feature: willow smith and jaden smith talk music, school, and time control with the new york times
By Sound Check
November 18, 2014
On the back of their current releases and recent musical appearances, Willow Smith and brother Jaden Smith speak candidly with the New York Times in a newly published interview. Talking about such topics as music, school and controlling time, the siblings show unapologetically that they have no desire to be members of the status quo. Enjoy some excerpts, below; and check out the full interview HERE.
By Alexander Aplerku, AFROPUNK Contributor
WILLOW: I mean, time for me, I can make it go slow or fast, however I please, and that’s how I know it doesn’t exist.
JADEN: It’s proven that how time moves for you depends on where you are in the universe. It’s relative to beings and other places. But on the level of being here on earth, if you are aware in a moment, one second can last a year. And if you are unaware, your whole childhood, your whole life can pass by in six seconds. But it’s also such a thing that you can get lost in.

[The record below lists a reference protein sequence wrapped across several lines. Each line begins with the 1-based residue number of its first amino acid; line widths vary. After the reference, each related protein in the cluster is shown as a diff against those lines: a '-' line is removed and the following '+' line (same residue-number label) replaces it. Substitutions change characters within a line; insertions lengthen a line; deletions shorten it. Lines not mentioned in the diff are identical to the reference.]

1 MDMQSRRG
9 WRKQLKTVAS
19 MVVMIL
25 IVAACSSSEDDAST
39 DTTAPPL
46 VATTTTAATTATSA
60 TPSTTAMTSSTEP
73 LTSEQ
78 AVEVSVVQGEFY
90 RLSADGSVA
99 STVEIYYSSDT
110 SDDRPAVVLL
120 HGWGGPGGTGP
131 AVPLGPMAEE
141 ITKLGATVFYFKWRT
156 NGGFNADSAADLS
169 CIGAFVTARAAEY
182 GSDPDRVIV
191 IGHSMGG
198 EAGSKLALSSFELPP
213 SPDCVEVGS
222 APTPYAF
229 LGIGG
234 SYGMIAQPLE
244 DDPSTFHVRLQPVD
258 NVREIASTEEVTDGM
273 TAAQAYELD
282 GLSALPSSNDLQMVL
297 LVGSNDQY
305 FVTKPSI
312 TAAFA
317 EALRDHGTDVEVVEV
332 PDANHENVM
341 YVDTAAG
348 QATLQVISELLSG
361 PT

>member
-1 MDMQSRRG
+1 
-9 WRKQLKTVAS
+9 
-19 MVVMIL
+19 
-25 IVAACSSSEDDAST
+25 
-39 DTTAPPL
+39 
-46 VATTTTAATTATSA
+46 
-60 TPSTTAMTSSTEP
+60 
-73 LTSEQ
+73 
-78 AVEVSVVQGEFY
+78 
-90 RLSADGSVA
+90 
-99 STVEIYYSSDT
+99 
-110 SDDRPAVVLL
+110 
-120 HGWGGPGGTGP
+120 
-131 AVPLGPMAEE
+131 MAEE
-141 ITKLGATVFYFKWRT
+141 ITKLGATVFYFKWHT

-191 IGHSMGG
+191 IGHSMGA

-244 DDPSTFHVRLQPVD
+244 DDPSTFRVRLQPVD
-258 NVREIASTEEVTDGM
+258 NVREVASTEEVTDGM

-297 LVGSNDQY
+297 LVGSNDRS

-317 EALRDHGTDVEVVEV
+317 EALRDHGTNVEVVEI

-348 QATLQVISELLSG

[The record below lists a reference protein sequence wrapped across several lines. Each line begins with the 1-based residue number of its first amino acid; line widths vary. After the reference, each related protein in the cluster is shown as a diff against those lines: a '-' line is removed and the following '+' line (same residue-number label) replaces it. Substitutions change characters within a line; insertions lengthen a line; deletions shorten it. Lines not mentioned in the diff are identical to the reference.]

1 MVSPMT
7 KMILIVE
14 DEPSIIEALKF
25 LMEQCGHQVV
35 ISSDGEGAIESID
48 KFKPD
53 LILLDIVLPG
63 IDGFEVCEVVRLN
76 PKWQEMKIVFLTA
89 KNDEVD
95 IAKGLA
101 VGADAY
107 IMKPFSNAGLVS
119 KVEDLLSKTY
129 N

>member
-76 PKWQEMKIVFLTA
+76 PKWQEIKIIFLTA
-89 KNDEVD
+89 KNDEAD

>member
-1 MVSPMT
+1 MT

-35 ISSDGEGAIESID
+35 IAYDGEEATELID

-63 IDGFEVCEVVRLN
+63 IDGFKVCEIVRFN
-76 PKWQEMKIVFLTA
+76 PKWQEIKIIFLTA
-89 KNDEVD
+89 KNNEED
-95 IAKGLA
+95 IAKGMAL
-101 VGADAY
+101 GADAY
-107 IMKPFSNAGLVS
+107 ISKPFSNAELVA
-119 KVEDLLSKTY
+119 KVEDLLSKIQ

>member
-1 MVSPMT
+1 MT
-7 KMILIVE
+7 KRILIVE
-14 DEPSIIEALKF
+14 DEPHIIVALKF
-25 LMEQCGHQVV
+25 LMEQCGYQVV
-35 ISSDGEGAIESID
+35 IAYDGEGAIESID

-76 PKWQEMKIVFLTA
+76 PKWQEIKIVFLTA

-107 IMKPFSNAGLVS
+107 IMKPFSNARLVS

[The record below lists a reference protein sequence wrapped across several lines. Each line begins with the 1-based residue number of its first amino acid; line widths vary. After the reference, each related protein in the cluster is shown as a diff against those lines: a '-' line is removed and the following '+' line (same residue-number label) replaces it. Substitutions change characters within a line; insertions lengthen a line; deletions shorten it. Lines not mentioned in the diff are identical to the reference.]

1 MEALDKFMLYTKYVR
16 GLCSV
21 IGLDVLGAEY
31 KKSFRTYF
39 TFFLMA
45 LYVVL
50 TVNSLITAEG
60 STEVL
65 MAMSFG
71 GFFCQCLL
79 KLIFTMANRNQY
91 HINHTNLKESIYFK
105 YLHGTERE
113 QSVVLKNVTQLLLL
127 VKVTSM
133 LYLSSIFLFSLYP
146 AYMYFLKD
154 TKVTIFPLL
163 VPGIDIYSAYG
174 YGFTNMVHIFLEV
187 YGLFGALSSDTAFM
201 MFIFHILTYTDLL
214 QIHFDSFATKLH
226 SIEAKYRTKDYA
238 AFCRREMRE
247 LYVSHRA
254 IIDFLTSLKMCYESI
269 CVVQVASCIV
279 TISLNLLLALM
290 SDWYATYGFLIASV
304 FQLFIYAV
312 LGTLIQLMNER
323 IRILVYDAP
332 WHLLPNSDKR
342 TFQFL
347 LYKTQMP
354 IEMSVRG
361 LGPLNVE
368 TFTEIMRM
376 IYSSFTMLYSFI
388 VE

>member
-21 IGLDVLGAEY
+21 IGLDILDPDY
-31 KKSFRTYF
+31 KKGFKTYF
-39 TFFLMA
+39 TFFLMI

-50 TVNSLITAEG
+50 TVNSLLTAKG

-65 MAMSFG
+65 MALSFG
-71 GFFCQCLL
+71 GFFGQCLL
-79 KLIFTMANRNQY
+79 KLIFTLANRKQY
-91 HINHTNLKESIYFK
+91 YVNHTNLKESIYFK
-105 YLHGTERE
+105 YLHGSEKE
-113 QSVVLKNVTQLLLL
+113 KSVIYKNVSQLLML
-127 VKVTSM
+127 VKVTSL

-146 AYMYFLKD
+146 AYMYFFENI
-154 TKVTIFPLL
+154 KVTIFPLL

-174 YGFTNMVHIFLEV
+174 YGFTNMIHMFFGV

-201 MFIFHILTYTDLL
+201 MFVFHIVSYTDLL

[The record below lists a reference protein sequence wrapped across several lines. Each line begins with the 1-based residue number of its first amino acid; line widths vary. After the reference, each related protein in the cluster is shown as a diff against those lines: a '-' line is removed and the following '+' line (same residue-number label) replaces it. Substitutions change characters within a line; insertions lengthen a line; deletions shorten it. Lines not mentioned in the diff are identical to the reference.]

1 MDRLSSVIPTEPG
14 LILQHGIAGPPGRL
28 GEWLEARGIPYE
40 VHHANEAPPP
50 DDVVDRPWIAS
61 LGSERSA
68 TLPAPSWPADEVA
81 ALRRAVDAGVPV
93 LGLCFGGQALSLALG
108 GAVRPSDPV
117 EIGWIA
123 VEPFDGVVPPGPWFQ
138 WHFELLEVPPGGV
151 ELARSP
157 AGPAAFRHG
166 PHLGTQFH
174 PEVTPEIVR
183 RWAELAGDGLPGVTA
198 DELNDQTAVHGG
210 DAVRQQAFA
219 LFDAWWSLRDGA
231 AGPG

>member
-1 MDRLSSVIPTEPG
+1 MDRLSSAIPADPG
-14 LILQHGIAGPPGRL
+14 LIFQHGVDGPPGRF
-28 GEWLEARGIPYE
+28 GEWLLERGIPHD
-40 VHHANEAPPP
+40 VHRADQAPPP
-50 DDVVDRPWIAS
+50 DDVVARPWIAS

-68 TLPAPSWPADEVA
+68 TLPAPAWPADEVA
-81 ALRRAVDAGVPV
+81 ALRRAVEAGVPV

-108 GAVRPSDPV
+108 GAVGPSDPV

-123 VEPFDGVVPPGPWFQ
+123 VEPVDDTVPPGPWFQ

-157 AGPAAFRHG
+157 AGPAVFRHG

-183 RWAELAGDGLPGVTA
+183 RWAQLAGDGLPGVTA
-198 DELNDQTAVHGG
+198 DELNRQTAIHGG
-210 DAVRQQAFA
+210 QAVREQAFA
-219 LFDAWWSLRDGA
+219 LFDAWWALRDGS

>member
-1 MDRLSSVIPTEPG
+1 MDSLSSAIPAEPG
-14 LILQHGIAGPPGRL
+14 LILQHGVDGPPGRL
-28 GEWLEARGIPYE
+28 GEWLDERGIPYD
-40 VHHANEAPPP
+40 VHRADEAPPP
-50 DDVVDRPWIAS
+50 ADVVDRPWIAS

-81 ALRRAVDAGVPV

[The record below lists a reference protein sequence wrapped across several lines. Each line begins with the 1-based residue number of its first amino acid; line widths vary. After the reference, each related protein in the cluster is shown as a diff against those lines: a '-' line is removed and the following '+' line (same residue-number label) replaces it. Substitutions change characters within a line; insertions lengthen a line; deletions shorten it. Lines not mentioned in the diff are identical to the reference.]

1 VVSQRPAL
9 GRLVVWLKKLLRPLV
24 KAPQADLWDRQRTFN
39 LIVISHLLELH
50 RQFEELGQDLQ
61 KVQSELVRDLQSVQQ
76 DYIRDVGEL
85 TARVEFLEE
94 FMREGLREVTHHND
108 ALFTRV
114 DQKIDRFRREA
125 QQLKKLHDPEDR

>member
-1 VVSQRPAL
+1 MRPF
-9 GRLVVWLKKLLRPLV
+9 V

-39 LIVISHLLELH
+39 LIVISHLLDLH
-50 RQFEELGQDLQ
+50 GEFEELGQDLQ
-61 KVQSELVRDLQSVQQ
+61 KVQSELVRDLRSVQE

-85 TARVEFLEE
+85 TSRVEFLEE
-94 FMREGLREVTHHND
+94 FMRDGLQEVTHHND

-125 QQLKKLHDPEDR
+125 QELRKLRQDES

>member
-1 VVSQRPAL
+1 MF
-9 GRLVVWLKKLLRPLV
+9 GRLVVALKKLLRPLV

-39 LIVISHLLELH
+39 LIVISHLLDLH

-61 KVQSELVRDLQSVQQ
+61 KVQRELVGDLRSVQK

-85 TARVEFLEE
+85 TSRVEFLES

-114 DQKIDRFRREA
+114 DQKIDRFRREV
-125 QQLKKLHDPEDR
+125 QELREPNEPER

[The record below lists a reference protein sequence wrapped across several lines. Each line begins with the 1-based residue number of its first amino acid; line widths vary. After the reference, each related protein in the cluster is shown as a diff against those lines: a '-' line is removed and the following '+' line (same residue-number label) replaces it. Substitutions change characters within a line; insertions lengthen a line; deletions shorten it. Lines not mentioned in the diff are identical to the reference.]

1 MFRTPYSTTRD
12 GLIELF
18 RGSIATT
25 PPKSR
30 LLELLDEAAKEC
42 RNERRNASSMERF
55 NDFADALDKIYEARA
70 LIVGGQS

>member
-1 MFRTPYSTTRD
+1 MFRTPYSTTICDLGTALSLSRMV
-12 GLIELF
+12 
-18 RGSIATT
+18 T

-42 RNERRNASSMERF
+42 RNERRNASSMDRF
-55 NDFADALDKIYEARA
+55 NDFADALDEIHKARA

JADEN: Honestly, we’re just trying to make music that we think is cool. We don’t think a lot of the music out there is that cool. So we make our own music. We don’t have any song that we like to listen to on the P.C.H. by any other artist, you know?
WILLOW: That’s what I do with novels. There’re no novels that I like to read so I write my own novels, and then I read them again, and it’s the best thing.
JADEN: Willow’s been writing her own novels since she was 6.
JADEN: Here’s the deal: School is not authentic because it ends. It’s not true, it’s not real. Our learning will never end. The school that we go to every single morning, we will continue to go to.
WILLOW: Forever, ‘til the day that we’re in our bed.
JADEN: Kids who go to normal school are so teenagery, so angsty.
WILLOW: They never want to do anything, they’re so tired.
JADEN: You never learn anything in school. Think about how many car accidents happen every day. Driver’s ed? What’s up? I still haven’t been to driver’s ed because if everybody I know has been in an accident, I can’t see how driver’s ed is really helping them out.
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